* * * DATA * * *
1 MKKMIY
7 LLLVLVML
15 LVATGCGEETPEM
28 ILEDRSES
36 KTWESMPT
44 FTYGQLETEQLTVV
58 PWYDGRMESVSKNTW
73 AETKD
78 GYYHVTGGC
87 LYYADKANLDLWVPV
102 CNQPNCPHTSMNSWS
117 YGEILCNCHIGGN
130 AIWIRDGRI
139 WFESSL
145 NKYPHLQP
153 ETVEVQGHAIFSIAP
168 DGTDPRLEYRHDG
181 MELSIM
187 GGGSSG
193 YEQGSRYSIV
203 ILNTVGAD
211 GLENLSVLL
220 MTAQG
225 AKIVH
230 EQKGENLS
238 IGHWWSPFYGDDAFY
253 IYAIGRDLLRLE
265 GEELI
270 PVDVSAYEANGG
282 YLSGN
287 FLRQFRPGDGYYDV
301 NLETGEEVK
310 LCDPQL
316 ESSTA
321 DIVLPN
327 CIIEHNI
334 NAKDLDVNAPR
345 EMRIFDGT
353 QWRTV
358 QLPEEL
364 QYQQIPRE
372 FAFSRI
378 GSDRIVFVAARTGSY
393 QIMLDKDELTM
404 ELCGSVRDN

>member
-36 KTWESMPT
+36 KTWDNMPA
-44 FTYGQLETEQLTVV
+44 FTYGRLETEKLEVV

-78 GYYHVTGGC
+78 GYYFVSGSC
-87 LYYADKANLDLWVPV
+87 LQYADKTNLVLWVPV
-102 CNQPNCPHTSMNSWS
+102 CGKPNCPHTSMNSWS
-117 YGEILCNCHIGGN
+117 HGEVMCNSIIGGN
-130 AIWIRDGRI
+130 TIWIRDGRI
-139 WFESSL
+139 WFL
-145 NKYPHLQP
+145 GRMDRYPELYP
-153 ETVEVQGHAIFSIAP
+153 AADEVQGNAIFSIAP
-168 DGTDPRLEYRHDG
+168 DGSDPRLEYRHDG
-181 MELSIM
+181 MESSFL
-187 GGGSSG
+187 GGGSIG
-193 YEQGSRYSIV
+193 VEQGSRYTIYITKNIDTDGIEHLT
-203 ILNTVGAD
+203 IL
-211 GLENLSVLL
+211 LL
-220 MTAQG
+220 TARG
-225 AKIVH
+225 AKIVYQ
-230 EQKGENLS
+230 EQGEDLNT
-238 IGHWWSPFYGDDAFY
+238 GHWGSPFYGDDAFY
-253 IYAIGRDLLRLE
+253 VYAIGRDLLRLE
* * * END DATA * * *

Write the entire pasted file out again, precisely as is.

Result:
1 MKKMIY
7 LLLVLVML
15 LVATGCGEETPEM
28 ILEDRSES
36 KTWESMPT
44 FTYGQLETEQLTVV
58 PWYDGRMESVSKNTW
73 AETKD
78 GYYHVTGGC
87 LYYADKANLDLWVPV
102 CNQPNCPHTSMNSWS
117 YGEILCNCHIGGN
130 AIWIRDGRI
139 WFESSL
145 NKYPHLQP
153 ETVEVQGHAIFSIAP
168 DGTDPRLEYRHDG
181 MELSIM
187 GGGSSG
193 YEQGSRYSIV
203 ILNTVGAD
211 GLENLSVLL
220 MTAQG
225 AKIVH
230 EQKGENLS
238 IGHWWSPFYGDDAFY
253 IYAIGRDLLRLE
265 GEELI
270 PVDVSAYEANGG
282 YLSGN
287 FLRQFRPGDGYYDV
301 NLETGEEVK
310 LCDPQL
316 ESSTA
321 DIVLPN
327 CIIEHNI
334 NAKDLDVNAPR
345 EMRIFDGT
353 QWRTV
358 QLPEEL
364 QYQQIPRE
372 FAFSRI
378 GSDRIVFVAARTGSY
393 QIMLDKDELTM
404 ELCGSVRDN

>member
-36 KTWESMPT
+36 KTWDNMPA
-44 FTYGQLETEQLTVV
+44 FTYGRLETEKLEVV

-78 GYYHVTGGC
+78 GYYFVSGSC
-87 LYYADKANLDLWVPV
+87 LQYADKTNLVLWVPV
-102 CNQPNCPHTSMNSWS
+102 CGKPNCPHTSMNSWS
-117 YGEILCNCHIGGN
+117 HGEVMCNSIIGGN
-130 AIWIRDGRI
+130 TIWIRDGRI
-139 WFESSL
+139 WFL
-145 NKYPHLQP
+145 GRMDRYPELYP
-153 ETVEVQGHAIFSIAP
+153 AADEVQGNAIFSIAP
-168 DGTDPRLEYRHDG
+168 DGSDPRLEYRHDG
-181 MELSIM
+181 MESSFL
-187 GGGSSG
+187 GGGSIG
-193 YEQGSRYSIV
+193 VEQGSRYTIYITKNIDTDGIEHLT
-203 ILNTVGAD
+203 IL
-211 GLENLSVLL
+211 LL
-220 MTAQG
+220 TARG
-225 AKIVH
+225 AKIVYQ
-230 EQKGENLS
+230 EQGEDLNT
-238 IGHWWSPFYGDDAFY
+238 GHWGSPFYGDDAFY
-253 IYAIGRDLLRLE
+253 VYAIGRDLLRLE